A Ukrainian doctor has teamed up with a hospital in Northampton to deliver more than 110 tonnes of urgent medical supplies across his home country.
Sergey Tadtayev is a consultant urologist surgeon working with the Circle Health Group.
In response to direct requests from Ukrainian doctors, Three Shires Hospital in Northampton has joined forces with the Ukrainian doctors’ union (Ukraine Medical Association) and the British Red Cross to identify needs in war-hit hospitals, whilst Sergey has galvanised his Circle colleagues to gather 10-truck loads including 200 pallets of vital kit and medical supplies from across the group’s national network of 53 hospitals.
Ventilators, crutches, walking frames, respiratory masks, scrubs, bandages, wound kits, operating tables and other medical supplies have been stock-piled from Circle hospitals across the country and delivered directly to the doors of five hospitals covering North, South, East and West Ukraine. Upon receipt of the urgent supplies, the hospitals distribute a portion to local community hospitals in a hub and spoke model.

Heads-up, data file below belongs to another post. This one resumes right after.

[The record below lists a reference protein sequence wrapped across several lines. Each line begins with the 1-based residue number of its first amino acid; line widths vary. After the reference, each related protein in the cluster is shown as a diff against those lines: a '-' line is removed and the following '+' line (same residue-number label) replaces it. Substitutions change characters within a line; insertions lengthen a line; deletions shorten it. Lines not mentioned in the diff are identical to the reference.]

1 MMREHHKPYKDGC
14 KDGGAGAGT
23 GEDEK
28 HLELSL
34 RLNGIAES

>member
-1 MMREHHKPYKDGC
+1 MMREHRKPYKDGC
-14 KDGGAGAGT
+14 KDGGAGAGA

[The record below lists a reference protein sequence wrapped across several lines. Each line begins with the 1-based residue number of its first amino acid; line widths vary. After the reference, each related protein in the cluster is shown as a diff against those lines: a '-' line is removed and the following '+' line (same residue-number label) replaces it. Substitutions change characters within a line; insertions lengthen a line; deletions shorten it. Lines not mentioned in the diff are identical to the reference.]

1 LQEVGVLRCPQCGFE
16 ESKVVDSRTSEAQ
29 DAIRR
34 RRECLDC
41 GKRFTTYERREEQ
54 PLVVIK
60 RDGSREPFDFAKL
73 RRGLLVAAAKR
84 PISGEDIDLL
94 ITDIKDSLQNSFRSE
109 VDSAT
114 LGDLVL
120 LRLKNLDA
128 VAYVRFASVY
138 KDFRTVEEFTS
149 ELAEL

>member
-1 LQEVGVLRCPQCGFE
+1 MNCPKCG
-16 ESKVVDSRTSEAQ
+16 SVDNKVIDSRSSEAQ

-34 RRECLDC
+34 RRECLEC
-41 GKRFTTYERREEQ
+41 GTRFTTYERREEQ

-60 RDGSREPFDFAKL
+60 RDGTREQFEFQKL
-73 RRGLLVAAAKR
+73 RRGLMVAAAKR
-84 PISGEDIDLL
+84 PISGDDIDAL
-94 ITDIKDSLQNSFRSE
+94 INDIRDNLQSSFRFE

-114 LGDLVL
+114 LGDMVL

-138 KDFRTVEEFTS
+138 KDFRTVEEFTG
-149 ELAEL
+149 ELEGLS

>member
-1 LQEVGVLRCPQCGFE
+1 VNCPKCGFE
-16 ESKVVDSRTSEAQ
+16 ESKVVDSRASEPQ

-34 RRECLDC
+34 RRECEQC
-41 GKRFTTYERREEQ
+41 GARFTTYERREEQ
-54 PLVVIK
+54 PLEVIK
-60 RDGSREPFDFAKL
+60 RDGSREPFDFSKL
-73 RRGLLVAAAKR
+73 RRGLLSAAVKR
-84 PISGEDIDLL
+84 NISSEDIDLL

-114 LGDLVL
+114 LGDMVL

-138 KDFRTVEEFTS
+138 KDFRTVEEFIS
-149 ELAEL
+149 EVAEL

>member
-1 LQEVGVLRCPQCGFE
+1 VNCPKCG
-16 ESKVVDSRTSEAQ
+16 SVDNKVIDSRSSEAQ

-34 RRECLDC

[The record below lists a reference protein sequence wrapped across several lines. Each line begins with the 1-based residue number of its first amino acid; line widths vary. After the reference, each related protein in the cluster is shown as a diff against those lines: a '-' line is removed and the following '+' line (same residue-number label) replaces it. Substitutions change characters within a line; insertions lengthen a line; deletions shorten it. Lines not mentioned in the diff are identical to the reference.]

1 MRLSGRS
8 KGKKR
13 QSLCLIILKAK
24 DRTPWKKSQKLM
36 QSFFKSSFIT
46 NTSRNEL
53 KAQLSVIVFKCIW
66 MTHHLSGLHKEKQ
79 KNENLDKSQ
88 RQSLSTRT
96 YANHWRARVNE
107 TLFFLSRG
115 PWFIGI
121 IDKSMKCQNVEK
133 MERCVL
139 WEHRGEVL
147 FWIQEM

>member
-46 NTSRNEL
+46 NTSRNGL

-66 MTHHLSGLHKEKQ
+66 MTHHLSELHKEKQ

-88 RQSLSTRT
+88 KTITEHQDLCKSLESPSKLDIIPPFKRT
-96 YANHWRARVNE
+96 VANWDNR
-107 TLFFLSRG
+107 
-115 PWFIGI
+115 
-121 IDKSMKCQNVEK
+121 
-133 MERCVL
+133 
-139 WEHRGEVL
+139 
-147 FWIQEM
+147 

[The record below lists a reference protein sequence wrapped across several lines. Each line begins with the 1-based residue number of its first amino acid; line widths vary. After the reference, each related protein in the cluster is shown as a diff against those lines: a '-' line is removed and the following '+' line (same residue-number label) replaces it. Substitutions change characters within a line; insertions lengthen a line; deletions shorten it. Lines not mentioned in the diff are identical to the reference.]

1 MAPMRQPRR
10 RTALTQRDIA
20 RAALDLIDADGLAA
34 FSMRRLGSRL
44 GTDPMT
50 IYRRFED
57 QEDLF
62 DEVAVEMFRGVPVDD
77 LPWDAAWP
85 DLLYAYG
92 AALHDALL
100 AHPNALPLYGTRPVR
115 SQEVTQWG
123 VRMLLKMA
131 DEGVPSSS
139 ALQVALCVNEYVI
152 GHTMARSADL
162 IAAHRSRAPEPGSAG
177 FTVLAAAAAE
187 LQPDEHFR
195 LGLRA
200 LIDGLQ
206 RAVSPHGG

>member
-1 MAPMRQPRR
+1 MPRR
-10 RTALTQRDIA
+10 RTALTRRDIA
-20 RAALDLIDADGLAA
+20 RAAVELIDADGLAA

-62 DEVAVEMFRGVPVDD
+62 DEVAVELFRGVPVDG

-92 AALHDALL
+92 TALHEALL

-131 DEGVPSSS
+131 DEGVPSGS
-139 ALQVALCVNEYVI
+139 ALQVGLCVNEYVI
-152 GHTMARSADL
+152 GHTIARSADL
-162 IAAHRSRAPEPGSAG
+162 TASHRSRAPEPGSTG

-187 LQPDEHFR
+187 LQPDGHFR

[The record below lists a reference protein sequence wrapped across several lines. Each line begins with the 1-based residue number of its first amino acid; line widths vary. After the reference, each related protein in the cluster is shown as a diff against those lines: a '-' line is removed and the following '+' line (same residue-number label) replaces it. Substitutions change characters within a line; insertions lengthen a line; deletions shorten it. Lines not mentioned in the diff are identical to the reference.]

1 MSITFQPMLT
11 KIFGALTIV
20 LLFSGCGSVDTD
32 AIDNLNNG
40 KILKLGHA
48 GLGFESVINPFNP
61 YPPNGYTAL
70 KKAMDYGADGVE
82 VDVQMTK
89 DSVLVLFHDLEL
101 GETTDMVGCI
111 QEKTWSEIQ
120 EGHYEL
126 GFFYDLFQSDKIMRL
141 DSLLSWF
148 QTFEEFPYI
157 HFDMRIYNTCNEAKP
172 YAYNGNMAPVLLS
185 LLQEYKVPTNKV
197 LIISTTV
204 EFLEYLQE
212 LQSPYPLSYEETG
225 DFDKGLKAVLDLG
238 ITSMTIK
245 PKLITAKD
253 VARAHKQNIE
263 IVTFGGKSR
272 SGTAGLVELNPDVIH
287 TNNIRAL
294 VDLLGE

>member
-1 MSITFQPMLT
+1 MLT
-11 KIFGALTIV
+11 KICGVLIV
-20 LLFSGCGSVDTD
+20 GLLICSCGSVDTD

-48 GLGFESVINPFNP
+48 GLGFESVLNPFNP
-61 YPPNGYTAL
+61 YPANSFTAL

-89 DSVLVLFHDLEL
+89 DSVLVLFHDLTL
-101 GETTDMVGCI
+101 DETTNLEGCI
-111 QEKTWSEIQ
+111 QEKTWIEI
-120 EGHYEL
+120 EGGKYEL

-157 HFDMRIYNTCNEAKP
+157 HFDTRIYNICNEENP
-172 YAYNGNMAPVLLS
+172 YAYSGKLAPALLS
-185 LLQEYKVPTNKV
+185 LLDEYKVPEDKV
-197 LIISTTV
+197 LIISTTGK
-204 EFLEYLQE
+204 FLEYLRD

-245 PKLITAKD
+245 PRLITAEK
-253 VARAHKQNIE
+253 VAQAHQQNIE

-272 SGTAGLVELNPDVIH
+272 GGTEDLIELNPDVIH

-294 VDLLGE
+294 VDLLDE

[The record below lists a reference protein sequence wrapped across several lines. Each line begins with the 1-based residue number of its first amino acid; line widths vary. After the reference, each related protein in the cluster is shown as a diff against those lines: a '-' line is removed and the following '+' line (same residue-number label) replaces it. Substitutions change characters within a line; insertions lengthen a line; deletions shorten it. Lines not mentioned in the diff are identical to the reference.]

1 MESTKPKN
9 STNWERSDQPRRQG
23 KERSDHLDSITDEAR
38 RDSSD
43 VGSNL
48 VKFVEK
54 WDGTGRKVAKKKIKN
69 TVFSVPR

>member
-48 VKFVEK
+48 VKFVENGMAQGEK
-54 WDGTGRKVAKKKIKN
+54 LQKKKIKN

A team of volunteer hauliers from the UK, Poland and Ukraine have made the journey on a weekly basis since March to deliver urgent supplies. Circle Health Group have committed to continue the weekly delivery programme for as long as the supplies are required.
The latest delivery, which departed the UK on Wednesday April 13 and arrived at a Kharkiv hospitals on Easter Sunday, contained £185,500 of medical equipment loaded on 35 pallets.
At Three Shires, Patient Administrator Sophie Luke, produced and sold crocheted Ukrainian heart earrings to raise money toward Circle’s combined target of £1 million. So far Sophie and her colleagues in the outpatient's department have raised over £200.
Sergey’s appeal and Three Shires Hospital’s efforts have received an extraordinary response from colleagues, with circa £1.4m worth of medical supplies and funds donated by Circle Health Group hospitals, staff and suppliers to date.
Dr Tadtayev said: “My heart breaks for my fellow doctors back home who are fighting heroically to care for the sick and wounded.
"Hospitals are struggling to get basic supplies because transport and manufacturing have been so badly disrupted, so I knew I had to do something to help. I am humbled by the solidarity and support for my homeland.”